The Rape, Abuse, & Incest National Network (RAINN) sent a 16-page letter to the White House Task Force to Protect Students from Sexual Assault (PDF) late last month, offering recommendations on how to address the serious problem of sexual assault on college and university campuses. In its letter, RAINN wrote that it is “imperative that colleges and universities partner with local law enforcement around these crimes – from the time of report to resolution” to ensure that alleged sexual assaults are handled by trained and competent law enforcement professionals.
The letter stresses the need to “treat [on-campus sexual assaults] as the felonies that they are,” and warns that “we will not make the progress we hope” for without doing so:
The FBI, for purposes of its Uniform Crime Reports, has a hierarchy of crimes — a ranking of violent crimes in order of seriousness. Murder, of course, ranks first. Second is rape. It would never occur to anyone to leave the adjudication of a murder in the hands of a school’s internal judicial process. Why, then, is it not only common, but expected, for them to do so when it comes to sexual assault? We need to get to a point where it seems just as inappropriate to treat rape so lightly.
While we respect the seriousness with which many schools treat such internal processes, and the good intentions and good faith of many who devote their time to participating in such processes, the simple fact is that these internal boards were designed to adjudicate charges like plagiarism, not violent felonies. The crime of rape just does not fit the capabilities of such boards. They often offer the worst of both worlds: they lack protections for the accused while often tormenting victims.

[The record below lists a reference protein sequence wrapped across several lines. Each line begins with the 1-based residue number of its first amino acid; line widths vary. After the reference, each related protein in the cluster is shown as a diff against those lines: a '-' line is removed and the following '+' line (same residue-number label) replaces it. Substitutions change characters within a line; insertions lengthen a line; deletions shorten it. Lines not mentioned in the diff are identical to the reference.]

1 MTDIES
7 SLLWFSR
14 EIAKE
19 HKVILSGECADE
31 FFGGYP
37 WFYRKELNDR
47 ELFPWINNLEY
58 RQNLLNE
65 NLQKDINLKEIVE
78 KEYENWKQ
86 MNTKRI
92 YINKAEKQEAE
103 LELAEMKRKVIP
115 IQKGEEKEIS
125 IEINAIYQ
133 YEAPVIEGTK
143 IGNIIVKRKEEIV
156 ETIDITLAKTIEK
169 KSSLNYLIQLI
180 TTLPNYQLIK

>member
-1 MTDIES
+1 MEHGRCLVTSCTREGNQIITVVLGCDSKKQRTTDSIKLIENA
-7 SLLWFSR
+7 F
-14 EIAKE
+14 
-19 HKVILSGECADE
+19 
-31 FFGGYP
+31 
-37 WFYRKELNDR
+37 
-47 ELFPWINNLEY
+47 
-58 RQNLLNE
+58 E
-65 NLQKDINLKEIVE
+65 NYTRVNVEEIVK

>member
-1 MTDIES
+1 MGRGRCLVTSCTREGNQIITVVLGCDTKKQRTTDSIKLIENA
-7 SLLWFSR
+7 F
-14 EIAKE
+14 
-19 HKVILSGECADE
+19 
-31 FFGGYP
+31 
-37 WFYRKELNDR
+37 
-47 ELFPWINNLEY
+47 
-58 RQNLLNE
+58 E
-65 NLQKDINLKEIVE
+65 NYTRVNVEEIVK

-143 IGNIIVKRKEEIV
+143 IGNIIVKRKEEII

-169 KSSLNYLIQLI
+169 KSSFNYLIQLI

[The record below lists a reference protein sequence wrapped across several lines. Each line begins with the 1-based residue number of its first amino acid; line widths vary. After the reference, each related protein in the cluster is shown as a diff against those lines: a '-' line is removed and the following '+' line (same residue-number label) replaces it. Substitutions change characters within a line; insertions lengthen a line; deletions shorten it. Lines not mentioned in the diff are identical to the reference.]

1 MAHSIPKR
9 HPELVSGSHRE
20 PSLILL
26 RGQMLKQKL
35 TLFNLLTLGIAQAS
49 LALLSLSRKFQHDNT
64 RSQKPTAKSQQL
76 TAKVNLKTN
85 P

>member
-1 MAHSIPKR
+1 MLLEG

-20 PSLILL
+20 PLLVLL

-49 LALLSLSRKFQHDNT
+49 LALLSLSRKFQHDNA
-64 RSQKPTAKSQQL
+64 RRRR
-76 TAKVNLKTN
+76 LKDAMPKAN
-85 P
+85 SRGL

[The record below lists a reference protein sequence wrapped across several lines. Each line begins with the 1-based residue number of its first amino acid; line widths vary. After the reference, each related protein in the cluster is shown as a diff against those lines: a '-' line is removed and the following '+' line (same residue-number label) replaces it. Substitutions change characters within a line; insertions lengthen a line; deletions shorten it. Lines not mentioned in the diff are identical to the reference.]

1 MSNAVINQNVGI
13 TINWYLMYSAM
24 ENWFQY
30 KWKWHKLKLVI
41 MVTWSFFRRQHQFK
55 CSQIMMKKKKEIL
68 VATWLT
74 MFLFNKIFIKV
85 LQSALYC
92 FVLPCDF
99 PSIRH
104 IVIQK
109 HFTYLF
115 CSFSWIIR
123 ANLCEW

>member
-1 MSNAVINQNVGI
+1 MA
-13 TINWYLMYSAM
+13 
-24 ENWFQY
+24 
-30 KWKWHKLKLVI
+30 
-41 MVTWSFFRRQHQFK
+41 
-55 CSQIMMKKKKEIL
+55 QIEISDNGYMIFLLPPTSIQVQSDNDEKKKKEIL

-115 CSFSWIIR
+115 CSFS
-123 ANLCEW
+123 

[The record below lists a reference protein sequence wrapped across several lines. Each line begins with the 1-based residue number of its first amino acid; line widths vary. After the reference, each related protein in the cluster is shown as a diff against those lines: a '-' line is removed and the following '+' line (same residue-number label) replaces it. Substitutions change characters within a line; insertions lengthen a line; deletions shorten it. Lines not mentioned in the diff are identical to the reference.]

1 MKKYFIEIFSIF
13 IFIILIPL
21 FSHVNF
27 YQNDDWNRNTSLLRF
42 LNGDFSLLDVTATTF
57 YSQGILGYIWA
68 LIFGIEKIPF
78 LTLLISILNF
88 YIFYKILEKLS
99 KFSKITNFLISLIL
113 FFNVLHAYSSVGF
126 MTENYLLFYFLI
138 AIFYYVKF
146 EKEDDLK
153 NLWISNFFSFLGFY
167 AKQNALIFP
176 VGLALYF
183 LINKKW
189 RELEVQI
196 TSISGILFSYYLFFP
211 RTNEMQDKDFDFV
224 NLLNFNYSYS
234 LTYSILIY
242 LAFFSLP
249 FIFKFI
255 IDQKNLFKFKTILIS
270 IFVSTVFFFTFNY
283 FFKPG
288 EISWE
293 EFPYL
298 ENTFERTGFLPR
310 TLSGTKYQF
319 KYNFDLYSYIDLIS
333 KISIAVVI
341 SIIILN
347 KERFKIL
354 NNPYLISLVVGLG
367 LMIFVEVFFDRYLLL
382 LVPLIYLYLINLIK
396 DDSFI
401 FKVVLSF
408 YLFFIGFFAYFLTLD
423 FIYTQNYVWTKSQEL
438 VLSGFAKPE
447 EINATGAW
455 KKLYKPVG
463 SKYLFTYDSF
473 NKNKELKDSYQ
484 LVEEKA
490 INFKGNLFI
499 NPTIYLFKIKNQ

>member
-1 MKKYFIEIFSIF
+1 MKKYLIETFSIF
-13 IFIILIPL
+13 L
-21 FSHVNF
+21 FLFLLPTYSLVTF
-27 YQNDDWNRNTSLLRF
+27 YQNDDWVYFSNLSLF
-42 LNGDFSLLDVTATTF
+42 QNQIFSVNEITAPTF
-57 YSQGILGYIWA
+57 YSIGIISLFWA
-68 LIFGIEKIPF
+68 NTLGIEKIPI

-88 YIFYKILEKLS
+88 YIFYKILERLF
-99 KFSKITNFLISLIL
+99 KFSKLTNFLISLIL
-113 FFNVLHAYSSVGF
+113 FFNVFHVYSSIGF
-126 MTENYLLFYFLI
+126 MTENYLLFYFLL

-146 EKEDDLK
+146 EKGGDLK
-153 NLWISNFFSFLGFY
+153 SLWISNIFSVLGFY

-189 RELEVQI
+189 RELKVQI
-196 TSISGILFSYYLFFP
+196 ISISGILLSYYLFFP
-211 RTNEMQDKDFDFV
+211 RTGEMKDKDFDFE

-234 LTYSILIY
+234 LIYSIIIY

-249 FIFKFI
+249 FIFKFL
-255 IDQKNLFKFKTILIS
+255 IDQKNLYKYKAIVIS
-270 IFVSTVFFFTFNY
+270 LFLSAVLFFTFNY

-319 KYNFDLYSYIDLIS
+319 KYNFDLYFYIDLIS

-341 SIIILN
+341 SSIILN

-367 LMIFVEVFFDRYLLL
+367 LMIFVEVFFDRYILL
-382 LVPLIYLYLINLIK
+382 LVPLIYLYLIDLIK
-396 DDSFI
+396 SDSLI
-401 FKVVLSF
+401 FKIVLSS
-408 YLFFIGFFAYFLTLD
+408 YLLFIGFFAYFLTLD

This is a point my colleagues at FIRE and other students’ rights advocates have made before. As the largest anti-sexual violence organization in the country, RAINN is a substantial voice in discussions surrounding sexual assault on campus, and FIRE commends the organization for making this important argument.
As an illustration of just how widespread the problems with the current system are, RAINN’s letter also cites the dozens of recent complaints filed against schools alleging inadequate responses to reports of sexual assault:
In just recent months, reports of mishandled cases at USC, Dartmouth College, Swarthmore College, University of Montana, Vanderbilt University, Occidental College, Penn State University, the University of Connecticut, the University of North Carolina, and Berkeley have flooded the Department of Education. In fact, in 2013 alone, the department’s Office on Civil Rights received 30 complaints against colleges and universities around these issues – a 76% increase over the prior year, when 17 complaints were filed. The complaints say the schools violated students’ civil rights by not thoroughly investigating sexual assaults, and failed to obey Clery Act mandates around tracking and disclosure of these crimes. And while significant fines have been levied against a handful of institutions (notably a $165,000 fine imposed on Yale University), enforcement of Clery Act requirements and response to on-campus claims of sexual assault has been uneven.
The sheer volume of complaints suggests that the problem isn’t just a few outliers struggling to correctly handle sexual assault complaints, but rather that educational institutions are simply not equipped to respond effectively to violent crimes.
Click over to RAINN’s website to read its press release and the full text of its letter to the White House Task Force (PDF), and be sure to check out the letter FIRE wrote to the Task Force (PDF) on February 28.